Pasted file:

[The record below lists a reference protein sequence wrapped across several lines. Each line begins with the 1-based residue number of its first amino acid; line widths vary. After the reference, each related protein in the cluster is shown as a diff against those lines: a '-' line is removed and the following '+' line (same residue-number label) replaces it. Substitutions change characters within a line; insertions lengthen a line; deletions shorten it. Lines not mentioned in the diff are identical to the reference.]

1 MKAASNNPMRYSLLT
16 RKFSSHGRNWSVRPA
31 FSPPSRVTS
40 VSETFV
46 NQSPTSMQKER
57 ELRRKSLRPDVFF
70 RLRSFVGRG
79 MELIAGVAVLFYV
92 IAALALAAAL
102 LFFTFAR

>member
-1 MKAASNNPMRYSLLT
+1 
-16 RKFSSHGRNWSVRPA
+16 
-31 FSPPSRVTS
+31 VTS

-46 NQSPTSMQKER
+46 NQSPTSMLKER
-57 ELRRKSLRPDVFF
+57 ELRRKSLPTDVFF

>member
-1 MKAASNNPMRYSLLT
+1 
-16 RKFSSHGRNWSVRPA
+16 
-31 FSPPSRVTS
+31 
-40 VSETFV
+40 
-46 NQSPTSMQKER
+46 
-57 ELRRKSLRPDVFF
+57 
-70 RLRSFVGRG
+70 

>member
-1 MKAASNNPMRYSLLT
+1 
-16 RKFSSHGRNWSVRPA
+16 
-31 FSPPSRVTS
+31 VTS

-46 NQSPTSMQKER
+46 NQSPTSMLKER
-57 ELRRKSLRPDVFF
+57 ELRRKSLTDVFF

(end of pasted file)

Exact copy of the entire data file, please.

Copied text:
[The record below lists a reference protein sequence wrapped across several lines. Each line begins with the 1-based residue number of its first amino acid; line widths vary. After the reference, each related protein in the cluster is shown as a diff against those lines: a '-' line is removed and the following '+' line (same residue-number label) replaces it. Substitutions change characters within a line; insertions lengthen a line; deletions shorten it. Lines not mentioned in the diff are identical to the reference.]

1 MKAASNNPMRYSLLT
16 RKFSSHGRNWSVRPA
31 FSPPSRVTS
40 VSETFV
46 NQSPTSMQKER
57 ELRRKSLRPDVFF
70 RLRSFVGRG
79 MELIAGVAVLFYV
92 IAALALAAAL
102 LFFTFAR

>member
-1 MKAASNNPMRYSLLT
+1 
-16 RKFSSHGRNWSVRPA
+16 
-31 FSPPSRVTS
+31 VTS

-46 NQSPTSMQKER
+46 NQSPTSMLKER
-57 ELRRKSLRPDVFF
+57 ELRRKSLPTDVFF

>member
-1 MKAASNNPMRYSLLT
+1 
-16 RKFSSHGRNWSVRPA
+16 
-31 FSPPSRVTS
+31 
-40 VSETFV
+40 
-46 NQSPTSMQKER
+46 
-57 ELRRKSLRPDVFF
+57 
-70 RLRSFVGRG
+70 

>member
-1 MKAASNNPMRYSLLT
+1 
-16 RKFSSHGRNWSVRPA
+16 
-31 FSPPSRVTS
+31 VTS

-46 NQSPTSMQKER
+46 NQSPTSMLKER
-57 ELRRKSLRPDVFF
+57 ELRRKSLTDVFF